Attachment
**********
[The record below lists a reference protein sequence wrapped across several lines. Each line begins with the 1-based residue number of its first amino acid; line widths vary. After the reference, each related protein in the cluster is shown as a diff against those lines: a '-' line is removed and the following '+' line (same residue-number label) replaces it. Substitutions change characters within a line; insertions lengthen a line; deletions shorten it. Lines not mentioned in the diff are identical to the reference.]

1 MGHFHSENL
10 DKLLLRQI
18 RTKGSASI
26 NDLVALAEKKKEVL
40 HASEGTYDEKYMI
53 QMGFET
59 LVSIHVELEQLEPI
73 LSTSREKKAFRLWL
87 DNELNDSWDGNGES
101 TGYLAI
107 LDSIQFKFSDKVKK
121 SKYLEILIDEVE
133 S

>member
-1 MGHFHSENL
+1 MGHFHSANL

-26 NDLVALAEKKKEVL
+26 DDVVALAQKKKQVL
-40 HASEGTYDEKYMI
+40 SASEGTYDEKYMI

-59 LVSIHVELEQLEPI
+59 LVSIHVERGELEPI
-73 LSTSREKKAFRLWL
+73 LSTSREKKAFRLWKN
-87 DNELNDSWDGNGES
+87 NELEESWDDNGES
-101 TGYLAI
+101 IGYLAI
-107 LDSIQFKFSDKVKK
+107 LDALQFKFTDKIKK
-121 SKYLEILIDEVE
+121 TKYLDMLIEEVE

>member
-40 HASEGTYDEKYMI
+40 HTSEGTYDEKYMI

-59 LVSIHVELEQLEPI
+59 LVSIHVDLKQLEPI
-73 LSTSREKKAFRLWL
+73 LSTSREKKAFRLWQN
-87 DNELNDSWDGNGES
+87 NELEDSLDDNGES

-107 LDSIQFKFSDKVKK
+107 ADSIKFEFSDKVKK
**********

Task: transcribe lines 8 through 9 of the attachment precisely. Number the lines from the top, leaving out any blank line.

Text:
59 LVSIHVELEQLEPI
73 LSTSREKKAFRLWL